Electrical Permit - SDCI | seattle.gov (2024)

What Is It?

You need an electrical permit any time electrical wiring is installed, altered, extended, or connected to any electrical equipment, including signs.

  • 2020 Seattle Electrical Code Quick Reference
  • 2020 Seattle Electrical Code Replacement Pages

You may not need a permit for some residential or minimally-sized low-voltage systems.

Special events, such as street fairs, that have temporary power installations do require an electrical permit.

Any professional applying for electrical permits must have a Washington State electrical contractor’s license and a Seattle business license. Property owners may do their own work when they own and occupy the property they’re working on.

Some projects require plan review and are not issued the same day. See Seattle Electrical Code Article 80, Sections 80.50 and 80.51, to determine if you need plan review.

How Much Does It Cost?

Our fees depend on what you are installing or altering. All fees are subject to an additional technology fee. See our Fee Subtitle for details.

  • Fee Subtitle
  • 2024 Electrical Plan Review Fees

How Long Does It Take?

We issue many electrical permits on the same day that you apply online. If your permit requires plan review, our turnaround times depend on the accuracy and completeness of your plans, and the number of plans that are in the review queue. It will take a few weeks before we issue your permit if you don't need to make corrections.

Steps To Get Your Permit

Determine permitting and plan review requirements. Carefully review the Seattle Electrical Code Article 80 to see if you need a permit or plan review. Sections 80.50 and 80.51 explain the requirements.

  • 2020 Seattle Electrical Code Quick Reference

Read our Tips. Read our Tips for information to help you complete your project.

  • Tip 104, Getting an OTC (Over-the-Counter) Permit
  • Tip 132, Installation of Electric Vehicle (EV) Charger for Single Family and Multifamily Homes - Green Building
  • Tip 133, Installation of Electric Vehicle (EV) Charger for Commercial Properties
  • Tip 339, Emergency and Standby Power Systems
  • Tip 419, Commissioning for Nonresidential Mechanical and Lighting Systems
  • Tip 420, Solar Energy Systems

Determine restrictions to your project. Research our codes to determine other requirements for your construction project.

  • Seattle Building Code
  • Seattle Electrical Code
  • Seattle Energy Code
  • Seattle Mechanical Code
  • Seattle Land Use Code

Attend a coaching session. We offer 20 minutes of free video coaching through the Applicant Services Center to answer electrical permit questions.

Ask a question. Email SCI_electricalplanreview@seattle.govfor electrical technical support.

Coordinate with other agencies. You may need permits or approvals from other agencies. These are the most common agencies you may need to work with for your electrical permit:

  • Seattle City Light (service changes or new services)
  • Fire Marshall (alarms & sprinklers)
  • Seattle Business Licensing (required to do business in Seattle)
  • Seattle Labor Standards – Hiring Independent Contractors

First, determine if your project requires plan review.

If your permit does not require plan review:

  • Most permits – You can apply online by choosing the Permit – Trade, Construction, and Land Use link and then selecting the appropriate electrical permit. You can print your permit the same day. For permits with an electrical heater as the primary heat source, you will need a Heat Equipment Sizing Form to apply.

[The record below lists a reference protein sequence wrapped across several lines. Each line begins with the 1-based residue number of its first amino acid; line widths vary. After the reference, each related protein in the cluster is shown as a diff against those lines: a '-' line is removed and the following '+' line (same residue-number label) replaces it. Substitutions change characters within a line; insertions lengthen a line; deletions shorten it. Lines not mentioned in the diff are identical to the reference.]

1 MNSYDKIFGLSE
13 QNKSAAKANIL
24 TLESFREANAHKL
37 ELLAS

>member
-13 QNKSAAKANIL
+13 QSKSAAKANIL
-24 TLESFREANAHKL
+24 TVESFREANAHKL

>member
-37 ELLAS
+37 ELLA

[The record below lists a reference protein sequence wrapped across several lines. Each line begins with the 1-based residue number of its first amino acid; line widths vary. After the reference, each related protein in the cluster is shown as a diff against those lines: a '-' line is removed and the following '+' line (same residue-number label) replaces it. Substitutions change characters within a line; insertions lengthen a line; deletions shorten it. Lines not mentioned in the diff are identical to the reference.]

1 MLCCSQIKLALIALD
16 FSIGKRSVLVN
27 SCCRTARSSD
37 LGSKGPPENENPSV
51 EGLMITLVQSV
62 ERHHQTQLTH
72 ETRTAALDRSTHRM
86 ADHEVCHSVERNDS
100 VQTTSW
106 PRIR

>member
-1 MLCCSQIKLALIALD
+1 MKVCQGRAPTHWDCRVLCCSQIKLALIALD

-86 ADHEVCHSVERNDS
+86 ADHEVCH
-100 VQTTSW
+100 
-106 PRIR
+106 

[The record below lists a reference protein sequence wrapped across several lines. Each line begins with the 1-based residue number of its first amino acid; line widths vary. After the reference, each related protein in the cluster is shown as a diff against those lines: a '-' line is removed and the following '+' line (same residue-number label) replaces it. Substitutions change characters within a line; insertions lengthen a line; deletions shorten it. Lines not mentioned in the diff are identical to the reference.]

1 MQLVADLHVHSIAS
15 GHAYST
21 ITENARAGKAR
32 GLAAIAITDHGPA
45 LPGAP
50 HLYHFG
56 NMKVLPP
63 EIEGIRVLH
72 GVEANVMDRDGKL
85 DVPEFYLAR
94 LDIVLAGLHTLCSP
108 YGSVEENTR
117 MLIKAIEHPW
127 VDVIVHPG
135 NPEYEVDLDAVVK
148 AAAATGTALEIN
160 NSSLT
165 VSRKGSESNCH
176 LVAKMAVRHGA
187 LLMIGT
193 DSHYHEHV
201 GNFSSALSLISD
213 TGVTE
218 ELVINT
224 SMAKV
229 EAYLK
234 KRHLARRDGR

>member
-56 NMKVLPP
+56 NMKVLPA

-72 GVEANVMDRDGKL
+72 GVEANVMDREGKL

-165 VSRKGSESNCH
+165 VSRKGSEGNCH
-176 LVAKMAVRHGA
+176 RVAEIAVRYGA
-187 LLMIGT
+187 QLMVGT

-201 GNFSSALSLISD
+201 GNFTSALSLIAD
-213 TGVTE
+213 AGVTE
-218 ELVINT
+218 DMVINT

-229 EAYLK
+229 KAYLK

• Small solar PV systems – If your solar PV system is rated under 7.7KW, you can apply online without plan review. However, you must have your plans and the manufacturer installation instructions available at the job site during your electrical inspection.

If your permit requires plan review, you can submit your plans and specifications electronically through the Seattle Services Portal by choosing the Permit – Trade, Construction, and Land Use link and then selecting the appropriate electrical permit.

Pay fees.You will need to pay your permit fees when you submit your application. See the 2024 Electrical Plan Review Fees or the Fee Subtitle to estimate your permit costs.

Make corrections and resubmit your plans. Once all of our reviews are done, you will receive an email telling you that corrected and/or additional documents can be uploaded into your portal. Your project may require multiple correction rounds before our reviews are complete.

  • Submittal Requirements for Electrical Plan Review (Section 80.51)

Pay final fees. We will notify you if you need to pay any final fees before we issue your permit.

Print your permit.

  • If your permit does not require review, you can print your permit immediately after you apply.

If your permit requires review, our electrical plan reviewers will issue your permit when your plans meet all our code.

The contractor or installer is responsible for scheduling each inspection online or by calling (206) 684-8900 before the permit expires. You must have your permit number available when you call for an inspection.

Most permits require three electrical inspections: cover, service, and final. If your project has a feeder to a subpanel, you will also need to schedule feeder inspections. These inspections can be done at the same time, but you must schedule them separately. To help not overload our inspections cap maximum, schedule only one inspection and contact your inspector on the morning of your inspection to notify them of any additional inspections you will need.

Electrical Permit - SDCI | seattle.gov (2024)
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